Ancient Ottoman village goes big in tourism
The village of Cumalikizik, built on the southern slopes of Uludag, the highest mountain in the Marmara region of Turkey, is known for its 700-year old wooden-framed houses.
Tour groups come to the town all the way from Istanbul, solely to have homemade breakfast in the settlement.
By Metin Demirsar
İSTANBUL - Cumalikizik, Bursa (Dunya) – On any given day throughout the year, busloads of Turkish tourists travel 260 km (156 miles) from Istanbul to this ancient village just to have homemade breakfast served in the courtyards of its 700-year old houses and explore the nearby mountains and streams.
Some 30 households serve breakfast that includes organic foods, homemade raspberry, blueberry and strawberry jams, village eggs, peaches and gozleme, a kind of Turkish pancakes cooked with potatoes, cheese, tomatoes and ground meat on special grills, in their spacious courtyards and gardens.
The oldest living Ottoman village, Cumalikizik is expanding in tourism. The 880 inhabitants of this village are restoring their 170 houses and community buildings, including a public Turkish bath and a mosque, offering rooms as pensions and taking visitors on trekking tours of Uludag, the highest mountain in northwestern Turkey.
Built on an incline on the southern slopes of Uludag, Cumalikizik is located only 10 km (6 miles) east of the city of Bursa, 5 km (3 miles) north of the Bursa-Ankara highway. The sign of the turnoff to the village is hidden behind advertising of nearby restaurants and factories and is hard to spot.
From the village, visitors can walk up the mountain as far as Sarialan, a plateau area and site of the first station for a cable car system running up the mountain from Bursa, but can go no further as a deep gorge prevents trekking higher up, though Alpine mountaineers often ascend the rocky southern walls of Uludag to the region of the hotels and ski lodges. Waterfalls, mountain trails and trout farms are all reachable from the village.
Motor vehicles aren’t allowed into the village and have to park for a small fee in the garden of the village school in Cumalikizik’s main square. On most summer days, village inhabitants sell their products in the square. Buses and minibuses run between the village and Bursa, disgorging visitors from the city.
Each house has an inner courtyard, where villagers can bring their produce in for sorting, but many of these are now used as cafes and restaurants. Living quarters are above the courtyard, supported by wooden pillars.
Narrow winding cobbled streets, some less than a meter (3.1 feet) wide, greet visitors to Cumalıikizik. Water from mountain streams above run through the streets, irrigating farms further downhill.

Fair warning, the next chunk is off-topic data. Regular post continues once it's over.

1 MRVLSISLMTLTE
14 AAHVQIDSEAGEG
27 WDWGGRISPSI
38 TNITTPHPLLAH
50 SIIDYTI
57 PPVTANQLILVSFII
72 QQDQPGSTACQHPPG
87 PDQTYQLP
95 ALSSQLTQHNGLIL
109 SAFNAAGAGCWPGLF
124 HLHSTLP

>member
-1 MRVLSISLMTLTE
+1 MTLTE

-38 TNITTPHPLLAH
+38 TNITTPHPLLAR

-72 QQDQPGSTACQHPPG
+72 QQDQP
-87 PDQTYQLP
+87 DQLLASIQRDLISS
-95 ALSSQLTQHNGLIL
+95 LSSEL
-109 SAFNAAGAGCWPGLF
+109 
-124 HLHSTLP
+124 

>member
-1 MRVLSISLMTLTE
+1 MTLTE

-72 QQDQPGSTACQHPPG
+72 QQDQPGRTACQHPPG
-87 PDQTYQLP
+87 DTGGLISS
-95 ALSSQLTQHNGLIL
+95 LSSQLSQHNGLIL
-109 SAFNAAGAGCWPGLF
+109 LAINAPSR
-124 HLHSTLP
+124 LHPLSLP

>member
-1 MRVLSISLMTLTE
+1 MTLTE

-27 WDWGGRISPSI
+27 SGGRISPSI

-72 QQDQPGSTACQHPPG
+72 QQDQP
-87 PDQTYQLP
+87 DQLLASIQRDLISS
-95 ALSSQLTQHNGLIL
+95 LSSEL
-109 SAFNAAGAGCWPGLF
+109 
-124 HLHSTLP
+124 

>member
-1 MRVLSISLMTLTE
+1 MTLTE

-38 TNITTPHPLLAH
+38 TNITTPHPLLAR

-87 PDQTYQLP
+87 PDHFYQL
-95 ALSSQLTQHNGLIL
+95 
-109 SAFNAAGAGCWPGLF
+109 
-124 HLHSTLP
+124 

The Kizik clan
The village was built by the Kiziks, a clan of Seljuk warriors, before the Bursa was conquered by the Ottoman Turks in 1326. The Ottoman Sultan bequeathed land to the clan and allowed their members to build their homes using the wood of the chestnut trees, found in abundance in the area.
"The wood of the chestnut tree is sturdier and longer lasting than steel," said Hasan Ozer, a retired school teacher, who bought an old home in Cumalikizik 20 years ago and restored it. He now runs a small café-restaurant with his wife.
Cumalikizik got its name (Cuma means Friday) because all the Kizik clans would meet in the village for the main Friday prayers.
The Kiziks established six other villages in the vicinity, all which existed until they were burned down by the retreating Greek occupation army in 1922, towards the end of the Turkish War of Independence. Cumalikizik escaped destruction because it was protected by Turkish resistance (Kuvaye-Milli) forces hiding in caves and valleys of Uludag and fighting a guerilla war against the Greek army.
In 1981, the Turkish government declared the village a protected historic site, and restoration of buildings was only started in the late 1990s.
But the village got little attention until 2002, when it became the setting of a popular television serial, Kınalı Kar (Snow with Henna). For months, the settlement appeared on television sets and each house was used by famous Turkish cinema actors and actresses.
Eventually, Turkish tourists began visiting the village, magnetized by its natural surroundings and old houses.
But until a decade ago, it was a very difficult place to live, with little public transportation.
"We used to walk 5 km to the Ankara-Bursa highway to get a bus to the city," Mr. Ozer said.
In winter, snow blankets the hillside, making the village even a cozier place to inhabit. But because the surroundings provided little in terms of jobs, many villagers moved to Bursa permanently, returning only during the summer months.